BEST FOR – Woven fabric sewing patterns
BEST NEEDLES, THREAD AND FOOT – When sewing elastic in a casing, you will not be sewing directly on the elastic (except in step 5). This means you can use the best needle, thread and foot for your fabric. For woven fabric, this means a universal needle, all-purpose thread and the all-purpose foot.
BEST ELASTIC – The best elastic for casings is braided elastic. This type of elastic is soft and designed for this kind of application. (Further reading: Types of Elastic)
How to Sew Elastic Casings
Step 1: Press the top raw edge of your waistband over by ¼ inch (6mm) on the wrong side of the fabric.
Step 2: Press the top edge over again by the width of the fabric plus ¼ inch. For example:
- If your elastic is ½ inch (12mm) (then press over the casing by ¾ inch (2cm).
- If your elastic is 1 inch (2.5cm) then press it over 1 ¼ inches (3.2cm)
Step 3: Stitch around the bottom edge of the casing leaving a 1 inch (2.5cm) gap somewhere that is not noticeable. This is generally either the side or the back of the waistband. I tend to put it one side of a seam so it does not end up too bulky where the elastic will be threaded through. Backstitch either side of the gap.
Step 4: Put a safety pin through the end of your elastic and thread it all the way around the casing and through the other side. You can also purchase specialty sewing bodkins to easily thread elastic.
Step 5: Overlap the ends of the elastic by ½ inch (12mm) and stitch either with a zigzag stitch or a straight stitch sewn in a square. As you will be sewing through the elastic, it is best to use a ball point needle.
Step 6: Push the elastic back in the casing and then stitch the gap closed.
All finished! You just need to arrange the gathers evenly.
How to Sew Elastic Without Twisting
For sewing elastic with method 1, there is no danger the elastic can twist, but for method 2 using a casing, the elastic can twist around causing discomfort.
If you have already stitched your elastic into the casing before you realized that it is twisting, there is something you can do to fix it.
Stop Wide Elastic Twisting
Distribute the gathers evenly around the waist and put pins at the quarter marks. Put your skirt back in your machine, the right way up and stitch through the center of the elastic. You will need to stretch the elastic flat between the pins so you don’t get any puckers or gathers.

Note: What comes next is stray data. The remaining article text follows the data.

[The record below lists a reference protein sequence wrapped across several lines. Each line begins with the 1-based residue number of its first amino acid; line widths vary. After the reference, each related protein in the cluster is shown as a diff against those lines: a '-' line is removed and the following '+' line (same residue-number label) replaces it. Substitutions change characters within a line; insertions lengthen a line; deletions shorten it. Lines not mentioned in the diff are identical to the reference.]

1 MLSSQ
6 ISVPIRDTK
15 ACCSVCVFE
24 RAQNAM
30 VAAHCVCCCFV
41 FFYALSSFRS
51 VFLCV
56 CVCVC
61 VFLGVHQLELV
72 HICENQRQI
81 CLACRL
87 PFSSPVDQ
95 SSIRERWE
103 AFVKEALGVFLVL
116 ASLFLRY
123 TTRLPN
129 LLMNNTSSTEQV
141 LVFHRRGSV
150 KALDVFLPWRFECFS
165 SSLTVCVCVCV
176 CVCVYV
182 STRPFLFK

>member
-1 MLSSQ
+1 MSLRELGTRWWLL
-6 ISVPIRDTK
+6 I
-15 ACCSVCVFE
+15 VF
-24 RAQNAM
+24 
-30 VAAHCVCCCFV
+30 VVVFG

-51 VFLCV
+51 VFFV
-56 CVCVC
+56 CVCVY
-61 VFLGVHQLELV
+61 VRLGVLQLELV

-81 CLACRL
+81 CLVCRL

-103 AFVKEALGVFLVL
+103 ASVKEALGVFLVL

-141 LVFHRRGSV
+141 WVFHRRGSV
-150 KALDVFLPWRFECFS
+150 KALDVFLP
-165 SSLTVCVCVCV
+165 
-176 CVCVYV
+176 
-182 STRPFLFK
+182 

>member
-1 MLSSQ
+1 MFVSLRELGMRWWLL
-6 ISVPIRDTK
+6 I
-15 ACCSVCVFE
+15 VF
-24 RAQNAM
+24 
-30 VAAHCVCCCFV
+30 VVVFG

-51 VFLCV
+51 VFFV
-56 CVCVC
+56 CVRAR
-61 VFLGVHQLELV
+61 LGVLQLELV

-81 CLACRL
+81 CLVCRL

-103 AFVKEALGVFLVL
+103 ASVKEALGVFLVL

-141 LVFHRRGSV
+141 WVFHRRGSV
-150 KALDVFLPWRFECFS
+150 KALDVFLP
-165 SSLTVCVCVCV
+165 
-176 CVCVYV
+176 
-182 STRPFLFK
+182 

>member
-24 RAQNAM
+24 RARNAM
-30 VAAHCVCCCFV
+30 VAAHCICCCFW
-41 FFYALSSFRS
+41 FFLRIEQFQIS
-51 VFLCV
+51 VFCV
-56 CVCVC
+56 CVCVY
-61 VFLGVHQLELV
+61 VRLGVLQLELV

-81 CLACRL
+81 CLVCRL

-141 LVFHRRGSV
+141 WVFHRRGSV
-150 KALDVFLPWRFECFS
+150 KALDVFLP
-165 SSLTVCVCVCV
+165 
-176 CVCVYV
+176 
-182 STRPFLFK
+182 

Stop Thin Elastic Twisting
Ensure the gathers are distributed evenly and mark the center back and sides with a pin. Simply put a vertical row of stitching at the center back and sides. Depending on the style you could put a row at the front as well.
Other Sewing Elastic Methods
There are 3 other methods of sewing elastic that are worth mentioning. These are
- Fold-over elastic
- Shirring elastic
- Lingerie elastic
- Clear elastic
Fold Over Elastic
Fold over elastic has a groove down the center and is used on the edge of knit fabric sewing patterns on items such as underwear and leotards.
Shirring Elastic (Sewing Elastic Thread)
Shirring elastic is sometimes called elastic thread and is used to create rows of elastic to form a band generally at the waist. The elastic thread is hand-wound on the bobbin and sewn with your sewing machine. The machine will be threaded with regular thread on top and the elastic thread in the bobbin.
Sewing Elastic for Lingerie
Lingerie elastic or picot elastic is commonly found on the edge of lingerie and underwear. It is sewn in a similar manner to the method used for sewing elastic to fabric edges. The main difference is that the elastic is folded over slightly differently at the end.